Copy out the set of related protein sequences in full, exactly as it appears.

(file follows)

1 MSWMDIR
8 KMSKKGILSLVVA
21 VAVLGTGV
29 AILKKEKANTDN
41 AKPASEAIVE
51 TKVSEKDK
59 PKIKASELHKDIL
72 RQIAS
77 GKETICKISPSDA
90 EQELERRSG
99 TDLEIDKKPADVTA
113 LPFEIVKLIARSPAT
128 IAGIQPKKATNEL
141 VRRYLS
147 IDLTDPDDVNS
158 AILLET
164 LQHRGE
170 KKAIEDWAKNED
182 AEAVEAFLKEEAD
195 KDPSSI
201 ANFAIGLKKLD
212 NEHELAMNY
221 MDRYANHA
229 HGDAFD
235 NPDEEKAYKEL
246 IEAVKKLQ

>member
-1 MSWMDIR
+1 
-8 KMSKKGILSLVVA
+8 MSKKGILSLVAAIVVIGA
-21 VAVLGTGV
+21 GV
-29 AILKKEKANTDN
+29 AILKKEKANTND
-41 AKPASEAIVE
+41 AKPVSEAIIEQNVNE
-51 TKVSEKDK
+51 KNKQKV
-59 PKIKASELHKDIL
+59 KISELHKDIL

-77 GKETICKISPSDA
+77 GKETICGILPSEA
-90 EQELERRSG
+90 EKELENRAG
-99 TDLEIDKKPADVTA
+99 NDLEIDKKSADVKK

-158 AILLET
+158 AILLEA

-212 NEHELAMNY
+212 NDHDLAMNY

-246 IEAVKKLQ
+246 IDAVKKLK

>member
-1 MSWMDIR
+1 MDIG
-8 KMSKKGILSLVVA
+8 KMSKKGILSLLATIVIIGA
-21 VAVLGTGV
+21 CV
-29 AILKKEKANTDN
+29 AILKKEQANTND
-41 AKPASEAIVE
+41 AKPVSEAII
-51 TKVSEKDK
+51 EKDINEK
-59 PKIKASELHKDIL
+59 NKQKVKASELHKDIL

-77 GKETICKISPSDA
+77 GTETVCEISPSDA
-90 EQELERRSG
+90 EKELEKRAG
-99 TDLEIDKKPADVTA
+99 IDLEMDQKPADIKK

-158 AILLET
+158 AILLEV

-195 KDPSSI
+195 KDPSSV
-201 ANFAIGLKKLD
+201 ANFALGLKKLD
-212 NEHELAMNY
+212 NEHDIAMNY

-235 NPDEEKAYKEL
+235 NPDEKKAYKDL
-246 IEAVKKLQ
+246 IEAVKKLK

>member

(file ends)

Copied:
1 MSWMDIR
8 KMSKKGILSLVVA
21 VAVLGTGV
29 AILKKEKANTDN
41 AKPASEAIVE
51 TKVSEKDK
59 PKIKASELHKDIL
72 RQIAS
77 GKETICKISPSDA
90 EQELERRSG
99 TDLEIDKKPADVTA
113 LPFEIVKLIARSPAT
128 IAGIQPKKATNEL
141 VRRYLS
147 IDLTDPDDVNS
158 AILLET
164 LQHRGE
170 KKAIEDWAKNED
182 AEAVEAFLKEEAD
195 KDPSSI
201 ANFAIGLKKLD
212 NEHELAMNY
221 MDRYANHA
229 HGDAFD
235 NPDEEKAYKEL
246 IEAVKKLQ

>member
-1 MSWMDIR
+1 
-8 KMSKKGILSLVVA
+8 MSKKGILSLVAAIVVIGA
-21 VAVLGTGV
+21 GV
-29 AILKKEKANTDN
+29 AILKKEKANTND
-41 AKPASEAIVE
+41 AKPVSEAIIEQNVNE
-51 TKVSEKDK
+51 KNKQKV
-59 PKIKASELHKDIL
+59 KISELHKDIL

-77 GKETICKISPSDA
+77 GKETICGILPSEA
-90 EQELERRSG
+90 EKELENRAG
-99 TDLEIDKKPADVTA
+99 NDLEIDKKSADVKK

-158 AILLET
+158 AILLEA

-212 NEHELAMNY
+212 NDHDLAMNY

-246 IEAVKKLQ
+246 IDAVKKLK

>member
-1 MSWMDIR
+1 MDIG
-8 KMSKKGILSLVVA
+8 KMSKKGILSLLATIVIIGA
-21 VAVLGTGV
+21 CV
-29 AILKKEKANTDN
+29 AILKKEQANTND
-41 AKPASEAIVE
+41 AKPVSEAII
-51 TKVSEKDK
+51 EKDINEK
-59 PKIKASELHKDIL
+59 NKQKVKASELHKDIL

-77 GKETICKISPSDA
+77 GTETVCEISPSDA
-90 EQELERRSG
+90 EKELEKRAG
-99 TDLEIDKKPADVTA
+99 IDLEMDQKPADIKK

-158 AILLET
+158 AILLEV

-195 KDPSSI
+195 KDPSSV
-201 ANFAIGLKKLD
+201 ANFALGLKKLD
-212 NEHELAMNY
+212 NEHDIAMNY

-235 NPDEEKAYKEL
+235 NPDEKKAYKDL
-246 IEAVKKLQ
+246 IEAVKKLK

>member